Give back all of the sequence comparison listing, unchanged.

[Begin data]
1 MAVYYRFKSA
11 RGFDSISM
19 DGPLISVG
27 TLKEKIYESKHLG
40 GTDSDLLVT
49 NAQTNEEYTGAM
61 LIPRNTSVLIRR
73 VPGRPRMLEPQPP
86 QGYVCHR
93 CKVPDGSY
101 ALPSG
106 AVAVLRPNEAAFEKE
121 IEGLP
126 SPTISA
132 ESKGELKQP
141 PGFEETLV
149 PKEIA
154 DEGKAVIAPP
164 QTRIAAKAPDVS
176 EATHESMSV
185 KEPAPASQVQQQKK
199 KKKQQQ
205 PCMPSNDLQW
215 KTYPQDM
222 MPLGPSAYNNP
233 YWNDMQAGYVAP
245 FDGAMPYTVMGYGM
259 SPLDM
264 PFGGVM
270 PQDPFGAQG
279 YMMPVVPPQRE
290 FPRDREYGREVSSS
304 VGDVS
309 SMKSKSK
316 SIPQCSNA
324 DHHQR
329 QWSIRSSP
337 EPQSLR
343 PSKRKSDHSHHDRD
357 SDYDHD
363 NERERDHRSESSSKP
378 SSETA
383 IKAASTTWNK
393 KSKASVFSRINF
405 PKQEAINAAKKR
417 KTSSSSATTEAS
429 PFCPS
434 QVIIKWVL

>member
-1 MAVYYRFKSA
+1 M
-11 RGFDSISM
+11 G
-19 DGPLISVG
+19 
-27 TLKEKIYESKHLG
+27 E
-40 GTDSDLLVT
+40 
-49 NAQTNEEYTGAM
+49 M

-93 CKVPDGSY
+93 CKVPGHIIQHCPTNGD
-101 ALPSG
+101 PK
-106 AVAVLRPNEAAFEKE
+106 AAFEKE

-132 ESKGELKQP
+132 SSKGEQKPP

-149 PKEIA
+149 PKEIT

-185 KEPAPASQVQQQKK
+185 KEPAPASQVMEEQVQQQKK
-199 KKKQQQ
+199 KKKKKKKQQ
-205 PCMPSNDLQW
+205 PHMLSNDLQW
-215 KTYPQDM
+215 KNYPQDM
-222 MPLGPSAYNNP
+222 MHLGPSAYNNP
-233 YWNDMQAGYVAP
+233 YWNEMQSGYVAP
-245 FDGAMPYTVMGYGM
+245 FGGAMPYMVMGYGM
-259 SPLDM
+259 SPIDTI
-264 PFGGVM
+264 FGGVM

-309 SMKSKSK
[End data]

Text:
1 MAVYYRFKSA
11 RGFDSISM
19 DGPLISVG
27 TLKEKIYESKHLG
40 GTDSDLLVT
49 NAQTNEEYTGAM
61 LIPRNTSVLIRR
73 VPGRPRMLEPQPP
86 QGYVCHR
93 CKVPDGSY
101 ALPSG
106 AVAVLRPNEAAFEKE
121 IEGLP
126 SPTISA
132 ESKGELKQP
141 PGFEETLV
149 PKEIA
154 DEGKAVIAPP
164 QTRIAAKAPDVS
176 EATHESMSV
185 KEPAPASQVQQQKK
199 KKKQQQ
205 PCMPSNDLQW
215 KTYPQDM
222 MPLGPSAYNNP
233 YWNDMQAGYVAP
245 FDGAMPYTVMGYGM
259 SPLDM
264 PFGGVM
270 PQDPFGAQG
279 YMMPVVPPQRE
290 FPRDREYGREVSSS
304 VGDVS
309 SMKSKSK
316 SIPQCSNA
324 DHHQR
329 QWSIRSSP
337 EPQSLR
343 PSKRKSDHSHHDRD
357 SDYDHD
363 NERERDHRSESSSKP
378 SSETA
383 IKAASTTWNK
393 KSKASVFSRINF
405 PKQEAINAAKKR
417 KTSSSSATTEAS
429 PFCPS
434 QVIIKWVL

>member
-1 MAVYYRFKSA
+1 M
-11 RGFDSISM
+11 G
-19 DGPLISVG
+19 
-27 TLKEKIYESKHLG
+27 E
-40 GTDSDLLVT
+40 
-49 NAQTNEEYTGAM
+49 M

-93 CKVPDGSY
+93 CKVPGHIIQHCPTNGD
-101 ALPSG
+101 PK
-106 AVAVLRPNEAAFEKE
+106 AAFEKE

-132 ESKGELKQP
+132 SSKGEQKPP

-149 PKEIA
+149 PKEIT

-185 KEPAPASQVQQQKK
+185 KEPAPASQVMEEQVQQQKK
-199 KKKQQQ
+199 KKKKKKKQQ
-205 PCMPSNDLQW
+205 PHMLSNDLQW
-215 KTYPQDM
+215 KNYPQDM
-222 MPLGPSAYNNP
+222 MHLGPSAYNNP
-233 YWNDMQAGYVAP
+233 YWNEMQSGYVAP
-245 FDGAMPYTVMGYGM
+245 FGGAMPYMVMGYGM
-259 SPLDM
+259 SPIDTI
-264 PFGGVM
+264 FGGVM

-309 SMKSKSK